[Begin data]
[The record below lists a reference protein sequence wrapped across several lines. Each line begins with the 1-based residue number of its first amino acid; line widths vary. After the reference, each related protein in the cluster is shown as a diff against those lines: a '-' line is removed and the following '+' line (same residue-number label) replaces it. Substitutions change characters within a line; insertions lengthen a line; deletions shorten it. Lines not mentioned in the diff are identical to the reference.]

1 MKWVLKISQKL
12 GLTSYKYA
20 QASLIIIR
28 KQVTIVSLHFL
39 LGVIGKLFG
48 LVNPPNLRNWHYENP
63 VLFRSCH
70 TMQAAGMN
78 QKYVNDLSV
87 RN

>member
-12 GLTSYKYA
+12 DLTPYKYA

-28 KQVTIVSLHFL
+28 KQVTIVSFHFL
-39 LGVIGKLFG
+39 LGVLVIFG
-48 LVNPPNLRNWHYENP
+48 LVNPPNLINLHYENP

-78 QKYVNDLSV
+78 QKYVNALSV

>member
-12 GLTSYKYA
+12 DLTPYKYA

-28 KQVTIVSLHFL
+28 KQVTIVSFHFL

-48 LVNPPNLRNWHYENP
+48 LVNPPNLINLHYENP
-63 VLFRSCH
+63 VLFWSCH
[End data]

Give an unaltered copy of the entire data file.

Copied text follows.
[The record below lists a reference protein sequence wrapped across several lines. Each line begins with the 1-based residue number of its first amino acid; line widths vary. After the reference, each related protein in the cluster is shown as a diff against those lines: a '-' line is removed and the following '+' line (same residue-number label) replaces it. Substitutions change characters within a line; insertions lengthen a line; deletions shorten it. Lines not mentioned in the diff are identical to the reference.]

1 MKWVLKISQKL
12 GLTSYKYA
20 QASLIIIR
28 KQVTIVSLHFL
39 LGVIGKLFG
48 LVNPPNLRNWHYENP
63 VLFRSCH
70 TMQAAGMN
78 QKYVNDLSV
87 RN

>member
-12 GLTSYKYA
+12 DLTPYKYA

-28 KQVTIVSLHFL
+28 KQVTIVSFHFL
-39 LGVIGKLFG
+39 LGVLVIFG
-48 LVNPPNLRNWHYENP
+48 LVNPPNLINLHYENP

-78 QKYVNDLSV
+78 QKYVNALSV

>member
-12 GLTSYKYA
+12 DLTPYKYA

-28 KQVTIVSLHFL
+28 KQVTIVSFHFL

-48 LVNPPNLRNWHYENP
+48 LVNPPNLINLHYENP
-63 VLFRSCH
+63 VLFWSCH